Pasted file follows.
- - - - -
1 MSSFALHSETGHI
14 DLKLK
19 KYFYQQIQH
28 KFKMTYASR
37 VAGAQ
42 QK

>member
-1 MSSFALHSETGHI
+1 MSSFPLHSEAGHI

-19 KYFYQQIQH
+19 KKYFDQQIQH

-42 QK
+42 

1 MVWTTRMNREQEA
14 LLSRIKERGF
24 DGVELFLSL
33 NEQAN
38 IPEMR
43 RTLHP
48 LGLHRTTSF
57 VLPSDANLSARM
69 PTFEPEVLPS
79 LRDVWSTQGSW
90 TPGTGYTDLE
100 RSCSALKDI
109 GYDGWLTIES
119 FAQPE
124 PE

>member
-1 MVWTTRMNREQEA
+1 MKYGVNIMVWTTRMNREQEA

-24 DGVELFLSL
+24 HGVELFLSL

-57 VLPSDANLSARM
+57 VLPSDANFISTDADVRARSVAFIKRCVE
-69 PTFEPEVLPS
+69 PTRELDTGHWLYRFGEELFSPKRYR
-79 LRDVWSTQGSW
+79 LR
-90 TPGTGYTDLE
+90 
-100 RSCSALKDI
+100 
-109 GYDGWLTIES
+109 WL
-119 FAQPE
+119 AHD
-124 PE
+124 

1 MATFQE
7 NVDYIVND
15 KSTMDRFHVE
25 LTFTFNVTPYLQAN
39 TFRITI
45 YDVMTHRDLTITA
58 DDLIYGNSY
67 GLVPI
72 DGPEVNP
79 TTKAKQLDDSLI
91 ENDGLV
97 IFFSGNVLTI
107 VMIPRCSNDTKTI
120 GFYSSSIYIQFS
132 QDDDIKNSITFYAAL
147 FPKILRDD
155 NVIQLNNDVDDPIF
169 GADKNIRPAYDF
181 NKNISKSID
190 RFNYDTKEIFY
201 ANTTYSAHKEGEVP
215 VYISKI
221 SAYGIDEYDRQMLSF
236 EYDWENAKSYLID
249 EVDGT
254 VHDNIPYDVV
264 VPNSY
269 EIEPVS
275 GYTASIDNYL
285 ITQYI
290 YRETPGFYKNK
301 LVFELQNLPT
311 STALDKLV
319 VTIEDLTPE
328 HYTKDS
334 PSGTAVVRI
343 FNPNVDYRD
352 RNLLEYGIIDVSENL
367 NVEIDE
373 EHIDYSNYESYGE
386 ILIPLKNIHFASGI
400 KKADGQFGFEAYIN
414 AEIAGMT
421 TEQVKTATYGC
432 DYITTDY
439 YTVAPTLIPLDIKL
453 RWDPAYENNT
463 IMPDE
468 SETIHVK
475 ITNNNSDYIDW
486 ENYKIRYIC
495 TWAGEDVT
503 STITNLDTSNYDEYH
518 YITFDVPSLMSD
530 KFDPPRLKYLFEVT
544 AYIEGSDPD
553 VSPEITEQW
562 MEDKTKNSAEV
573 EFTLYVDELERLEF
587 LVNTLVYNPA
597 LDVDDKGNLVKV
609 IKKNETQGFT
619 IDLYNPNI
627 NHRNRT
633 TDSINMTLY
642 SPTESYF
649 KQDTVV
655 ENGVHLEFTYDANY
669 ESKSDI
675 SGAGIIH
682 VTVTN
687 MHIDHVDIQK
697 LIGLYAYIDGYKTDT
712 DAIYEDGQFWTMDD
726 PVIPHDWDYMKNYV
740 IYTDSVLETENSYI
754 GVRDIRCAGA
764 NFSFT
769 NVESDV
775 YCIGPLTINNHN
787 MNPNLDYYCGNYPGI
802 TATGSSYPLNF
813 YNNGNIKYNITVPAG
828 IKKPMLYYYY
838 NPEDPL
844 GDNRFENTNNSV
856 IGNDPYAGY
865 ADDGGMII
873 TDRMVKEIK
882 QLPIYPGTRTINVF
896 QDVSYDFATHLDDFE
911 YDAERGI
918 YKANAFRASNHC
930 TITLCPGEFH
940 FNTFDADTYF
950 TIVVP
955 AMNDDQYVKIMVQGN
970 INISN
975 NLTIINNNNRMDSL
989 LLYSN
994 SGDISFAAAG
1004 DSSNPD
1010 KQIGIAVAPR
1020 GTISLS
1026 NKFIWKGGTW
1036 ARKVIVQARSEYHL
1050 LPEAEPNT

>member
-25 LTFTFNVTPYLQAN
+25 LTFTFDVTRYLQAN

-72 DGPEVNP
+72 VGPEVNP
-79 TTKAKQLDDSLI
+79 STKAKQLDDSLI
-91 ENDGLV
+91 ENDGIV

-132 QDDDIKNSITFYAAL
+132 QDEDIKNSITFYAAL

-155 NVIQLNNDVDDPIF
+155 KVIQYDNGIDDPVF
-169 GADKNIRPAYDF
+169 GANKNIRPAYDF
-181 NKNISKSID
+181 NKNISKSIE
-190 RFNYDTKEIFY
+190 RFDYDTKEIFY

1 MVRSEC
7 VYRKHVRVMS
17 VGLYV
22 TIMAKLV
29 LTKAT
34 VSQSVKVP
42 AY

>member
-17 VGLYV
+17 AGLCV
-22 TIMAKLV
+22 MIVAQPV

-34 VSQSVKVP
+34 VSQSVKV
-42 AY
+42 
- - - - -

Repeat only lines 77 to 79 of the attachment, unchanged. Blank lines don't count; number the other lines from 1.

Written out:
269 EIEPVS
275 GYTASIDNYL
285 ITQYI